IU Cinema to screen ‘Whatever Comes Next’ documentary by professor Hildegard Keller

Annemarie Mahler

“Whatever Comes Next” looks at the life of Annemarie Mahler, shown here with her dog, Leah.


IU Germanic Studies professor Hildegard Elisabeth Keller is a medieval scholar.

But these days, a completely different form of illumination is behind her work.

Her documentary film “Whatever Comes Next” will be screened at 6:30 p.m. April 26 at Indiana University Cinema. A question-and-answer session with the filmmaker will follow.

The feature is an imaginative look at the life of Annemarie Mahler, a painter who has lived in Bloomington since 1955.

Sketch of a woman

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Mahler, now 89, is an extraordinary woman.

Annemarie Ettinger was a schoolgirl from Vienna on a carefree ski trip when the trajectory of her life changed forever.

The year was 1938 when Germany annexed Austria. She and her family had to leave their hometown, moving first to Holland and then to New York.

But the forced exile is only one aspect of a life filled with learning, love and art.

Keller said her protagonist’s life “is long enough, it’s vital and artistic enough that it invites a poetic representation of it.”

Around the world in film

Keller has just returned from Florida, where “Whatever Comes Next” had its U.S. premiere with screenings at the partner festivals Through Women’s Eyes and the Sarasota Film Festival.


Hildegard Elisabeth Keller is a medievalist and a filmmaker.

It’s the latest adventure in what she described as “finding my way in a new field.”

In 2011, Keller made Der Ozean im Fingerhut, or “The Ocean in a Thimble,” an experimental film about “four women beyond time.” The German-language film is based on her audio book about a fictitious meeting of four mystics from different centuries: Hildegard von Bingen, Mechthild von Magdeburg, Hadewijch and Etty Hillesum.

Her new live-action documentary was filmed in Bloomington and in Woods Hole, the Cape Cod town where Mahler keeps a summer home, but the film also is international in scope. “Two continents were involved,” Keller said.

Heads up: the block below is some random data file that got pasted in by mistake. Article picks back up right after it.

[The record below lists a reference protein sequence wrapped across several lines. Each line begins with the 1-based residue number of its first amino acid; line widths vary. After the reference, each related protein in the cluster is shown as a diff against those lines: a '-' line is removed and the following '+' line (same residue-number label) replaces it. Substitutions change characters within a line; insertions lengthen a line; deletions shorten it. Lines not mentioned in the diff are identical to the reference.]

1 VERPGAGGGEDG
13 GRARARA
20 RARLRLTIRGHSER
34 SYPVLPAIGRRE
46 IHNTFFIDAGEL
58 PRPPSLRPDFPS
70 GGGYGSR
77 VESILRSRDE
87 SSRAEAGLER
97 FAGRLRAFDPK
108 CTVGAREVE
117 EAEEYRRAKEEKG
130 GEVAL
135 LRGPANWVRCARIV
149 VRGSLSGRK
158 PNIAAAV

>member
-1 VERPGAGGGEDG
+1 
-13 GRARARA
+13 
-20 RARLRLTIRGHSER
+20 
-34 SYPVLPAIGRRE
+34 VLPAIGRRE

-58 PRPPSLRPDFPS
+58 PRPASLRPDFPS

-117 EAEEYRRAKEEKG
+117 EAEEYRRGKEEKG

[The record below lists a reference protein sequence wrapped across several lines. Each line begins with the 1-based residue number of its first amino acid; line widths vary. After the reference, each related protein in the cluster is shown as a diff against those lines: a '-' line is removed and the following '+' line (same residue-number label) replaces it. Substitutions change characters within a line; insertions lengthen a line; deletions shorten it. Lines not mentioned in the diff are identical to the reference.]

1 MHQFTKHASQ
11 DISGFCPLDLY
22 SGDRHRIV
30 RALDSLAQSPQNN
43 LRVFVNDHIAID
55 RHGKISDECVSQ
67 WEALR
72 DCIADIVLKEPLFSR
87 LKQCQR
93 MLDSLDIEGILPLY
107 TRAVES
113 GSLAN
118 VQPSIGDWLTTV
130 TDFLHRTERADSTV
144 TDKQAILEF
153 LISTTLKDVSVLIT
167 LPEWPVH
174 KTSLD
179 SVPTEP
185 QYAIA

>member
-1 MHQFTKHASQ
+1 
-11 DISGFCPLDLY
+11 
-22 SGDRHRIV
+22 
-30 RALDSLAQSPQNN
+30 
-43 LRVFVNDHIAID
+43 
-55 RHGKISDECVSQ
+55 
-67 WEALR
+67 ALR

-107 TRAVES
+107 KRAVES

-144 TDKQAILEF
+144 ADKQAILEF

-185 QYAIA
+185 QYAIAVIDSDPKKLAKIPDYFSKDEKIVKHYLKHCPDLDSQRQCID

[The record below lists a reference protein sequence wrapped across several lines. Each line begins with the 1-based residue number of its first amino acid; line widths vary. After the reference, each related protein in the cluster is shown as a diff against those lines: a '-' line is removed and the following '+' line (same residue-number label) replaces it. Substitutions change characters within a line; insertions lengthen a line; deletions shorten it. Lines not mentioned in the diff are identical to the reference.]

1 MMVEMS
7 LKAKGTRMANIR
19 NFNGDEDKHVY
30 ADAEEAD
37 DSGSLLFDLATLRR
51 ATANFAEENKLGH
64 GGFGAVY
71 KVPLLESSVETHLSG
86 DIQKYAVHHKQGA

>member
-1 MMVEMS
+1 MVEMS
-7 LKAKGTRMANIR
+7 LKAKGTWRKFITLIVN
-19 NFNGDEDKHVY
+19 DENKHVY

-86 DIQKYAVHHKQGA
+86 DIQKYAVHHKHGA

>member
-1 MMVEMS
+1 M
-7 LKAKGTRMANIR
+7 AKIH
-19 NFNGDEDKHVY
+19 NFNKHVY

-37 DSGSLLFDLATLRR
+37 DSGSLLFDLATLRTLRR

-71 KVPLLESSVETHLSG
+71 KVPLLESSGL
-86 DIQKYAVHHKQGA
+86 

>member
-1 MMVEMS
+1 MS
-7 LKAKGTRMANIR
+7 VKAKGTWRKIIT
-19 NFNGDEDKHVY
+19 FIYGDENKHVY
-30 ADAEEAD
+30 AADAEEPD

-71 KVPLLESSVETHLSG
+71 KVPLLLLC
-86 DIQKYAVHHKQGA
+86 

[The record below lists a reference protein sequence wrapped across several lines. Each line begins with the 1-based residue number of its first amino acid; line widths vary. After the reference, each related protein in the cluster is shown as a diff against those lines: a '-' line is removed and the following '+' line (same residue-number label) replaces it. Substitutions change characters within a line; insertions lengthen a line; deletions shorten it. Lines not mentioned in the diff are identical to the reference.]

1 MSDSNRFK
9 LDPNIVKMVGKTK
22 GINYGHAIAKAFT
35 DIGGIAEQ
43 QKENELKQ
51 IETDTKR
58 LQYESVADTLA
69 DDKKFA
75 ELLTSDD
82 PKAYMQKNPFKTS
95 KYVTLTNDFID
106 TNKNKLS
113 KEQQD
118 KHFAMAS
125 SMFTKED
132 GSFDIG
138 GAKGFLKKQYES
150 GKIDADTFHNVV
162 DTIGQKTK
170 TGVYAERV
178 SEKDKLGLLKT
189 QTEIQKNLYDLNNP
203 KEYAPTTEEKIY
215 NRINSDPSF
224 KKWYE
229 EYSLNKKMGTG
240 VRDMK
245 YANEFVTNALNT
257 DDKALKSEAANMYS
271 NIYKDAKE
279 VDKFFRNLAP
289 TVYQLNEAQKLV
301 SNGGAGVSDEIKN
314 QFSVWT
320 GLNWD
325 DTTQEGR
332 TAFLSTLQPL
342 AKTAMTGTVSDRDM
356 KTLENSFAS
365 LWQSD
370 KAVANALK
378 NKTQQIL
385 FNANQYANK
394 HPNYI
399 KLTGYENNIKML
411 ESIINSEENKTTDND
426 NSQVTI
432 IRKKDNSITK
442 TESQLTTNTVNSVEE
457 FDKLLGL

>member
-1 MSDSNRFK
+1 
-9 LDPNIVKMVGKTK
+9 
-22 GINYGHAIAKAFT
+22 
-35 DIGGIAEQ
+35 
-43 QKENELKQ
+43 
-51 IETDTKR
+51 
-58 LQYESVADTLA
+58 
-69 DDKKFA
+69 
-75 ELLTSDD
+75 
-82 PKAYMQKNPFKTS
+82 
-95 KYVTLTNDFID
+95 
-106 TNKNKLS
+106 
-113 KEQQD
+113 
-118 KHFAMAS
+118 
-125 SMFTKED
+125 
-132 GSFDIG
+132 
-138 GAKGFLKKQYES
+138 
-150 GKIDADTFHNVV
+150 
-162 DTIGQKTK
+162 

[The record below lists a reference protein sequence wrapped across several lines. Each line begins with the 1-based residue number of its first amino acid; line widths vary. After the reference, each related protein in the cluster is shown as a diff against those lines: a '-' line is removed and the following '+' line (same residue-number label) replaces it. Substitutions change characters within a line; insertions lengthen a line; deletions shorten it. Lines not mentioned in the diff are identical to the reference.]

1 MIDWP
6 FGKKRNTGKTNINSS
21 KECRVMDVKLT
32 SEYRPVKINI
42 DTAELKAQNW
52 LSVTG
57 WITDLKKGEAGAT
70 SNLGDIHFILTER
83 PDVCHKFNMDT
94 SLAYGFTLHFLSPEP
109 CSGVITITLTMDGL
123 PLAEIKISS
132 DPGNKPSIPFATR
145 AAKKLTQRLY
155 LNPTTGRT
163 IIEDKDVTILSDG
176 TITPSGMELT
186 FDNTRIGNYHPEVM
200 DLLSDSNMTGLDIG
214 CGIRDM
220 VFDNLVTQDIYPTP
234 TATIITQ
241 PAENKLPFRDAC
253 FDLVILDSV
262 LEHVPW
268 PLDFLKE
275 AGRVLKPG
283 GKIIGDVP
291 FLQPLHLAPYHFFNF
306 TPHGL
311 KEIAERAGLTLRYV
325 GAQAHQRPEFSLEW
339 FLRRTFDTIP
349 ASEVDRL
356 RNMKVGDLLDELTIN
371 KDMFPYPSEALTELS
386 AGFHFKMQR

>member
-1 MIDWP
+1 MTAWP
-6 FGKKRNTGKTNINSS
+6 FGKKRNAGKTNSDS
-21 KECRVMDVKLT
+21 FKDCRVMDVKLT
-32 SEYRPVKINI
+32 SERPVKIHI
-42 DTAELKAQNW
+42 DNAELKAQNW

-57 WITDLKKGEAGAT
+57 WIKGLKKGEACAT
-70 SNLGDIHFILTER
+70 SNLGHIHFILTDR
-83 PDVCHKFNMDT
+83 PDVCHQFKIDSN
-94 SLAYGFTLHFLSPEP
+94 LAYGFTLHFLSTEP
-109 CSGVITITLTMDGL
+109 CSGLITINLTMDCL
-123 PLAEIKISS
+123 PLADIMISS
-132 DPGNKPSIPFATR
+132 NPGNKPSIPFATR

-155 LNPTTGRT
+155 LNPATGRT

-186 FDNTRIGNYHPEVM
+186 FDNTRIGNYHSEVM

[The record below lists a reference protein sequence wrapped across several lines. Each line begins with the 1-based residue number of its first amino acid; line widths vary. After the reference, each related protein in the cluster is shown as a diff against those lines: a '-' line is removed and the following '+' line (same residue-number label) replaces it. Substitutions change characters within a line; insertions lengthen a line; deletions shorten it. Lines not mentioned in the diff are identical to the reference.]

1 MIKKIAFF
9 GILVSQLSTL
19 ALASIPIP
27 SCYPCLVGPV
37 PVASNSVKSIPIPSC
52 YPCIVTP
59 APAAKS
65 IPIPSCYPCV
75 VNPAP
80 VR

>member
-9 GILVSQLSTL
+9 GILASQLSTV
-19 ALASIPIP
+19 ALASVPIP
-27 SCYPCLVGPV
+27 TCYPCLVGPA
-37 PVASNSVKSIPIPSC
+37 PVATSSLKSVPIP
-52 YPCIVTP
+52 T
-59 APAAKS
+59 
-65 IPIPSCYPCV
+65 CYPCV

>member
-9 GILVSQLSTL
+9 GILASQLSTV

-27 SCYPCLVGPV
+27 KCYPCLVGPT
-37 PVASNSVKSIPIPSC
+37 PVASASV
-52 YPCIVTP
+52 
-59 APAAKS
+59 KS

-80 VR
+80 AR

Keller and cinematographer Carter Ross, a 2013 IU alumnus, completed the post-production work in Switzerland, including the addition of Olav Lervik‘s original score for the film. And in November 2014, the film had its world premiere in Keller’s Swiss hometown, Wil.

A learned life

After Annemarie completed high school in New York, she went on to study art and English at Hunter College, part of the City University of New York, at a time when tuition was $8 a semester.

Annemarie Mahler studio

A collage is in progress in Mahler’s studio.

After a visit to Berkeley, she decided to continue her studies there, and soon met Henry R. Mahler. Amazingly, they had attended the same grammar school in Austria, but had not known each other as children.

The two were introduced on Halloween, he proposed on Christmas and they were married on Groundhog Day.

“We understood each other perfectly. We weren’t ‘other’ to each other. We knew each other perfectly from the very beginning,” she said.

“I think we both married Vienna.”

Bloomington bound

The Mahlers came to Indiana University after five years at the University of Wisconsin and fell in love again, this time with Bloomington.

Annemarie Mahler

Annemarie Mahler is an accomplished painter.

Henry was a noted biochemist and became a distinguished professor in the IU Department of Chemistry.

In her original plan, Annemarie said, “I was just going to paint.”

But by then, her husband had survived a serious cancer scare. As a mother of three children, she needed the security of her own career as an academic.

She continued her art studies at IU. “I became Henry Hope’s graduate assistant,” she said. Hope was the head of the school and a national figure in art. While he traveled extensively, she taught his art history classes.

Mahler eventually earned her Ph.D. in comparative literature and began teaching at the University of Cincinnati, commuting two days a week from her Bloomington home.

Henry defied the odds and lived until 1983.

And through it all, Annemarie never lost her love — and need — of painting. For her it was a meditation, like yoga.

Portrait of a painter

Keller’s film is a layered look at Annemarie Mahler’s life. It moves from the deep past into the present and in between its many facets. But mostly, it tries to capture her as she sees herself — as an artist.

tiny figure

In the film, Keller allows Mahler’s life to narrate itself in what she calls “an Alice-in-Wonderland” fashion.

“Painting is who I am,” Mahler said. “When it comes to painting, I really have nothing to say.

“They speak, not I,” she said as she gestured toward a canvas. “They speak for me.”

Both the filmmaker and her subject are bold, creative women whose artistic visions do not always correspond exactly.

“There is nothing in the world I love better than dealing with subject matter,” Mahler said. “But it turns out that being subject matter is excruciatingly uncomfortable.”

Still, the film beautifully and poetically sketches the portrait of a fascinating woman; Mahler is an artist, an academic and all-around survivor who boldly faces “Whatever Comes Next.”

To see the film

The Midwest premiere of “Whatever Comes Next” will be at 6:30 p.m. April 26.  A question-and-answer session with Keller will follow. Tickets are required, but free of charge. Tickets for all IU Cinema films can be obtained at the IU Auditorium box office from 10 a.m. to 5 p.m. Monday through Friday; at the cinema one hour before any screening; or by phone at 812-855-1103 for a $10 service fee per order.

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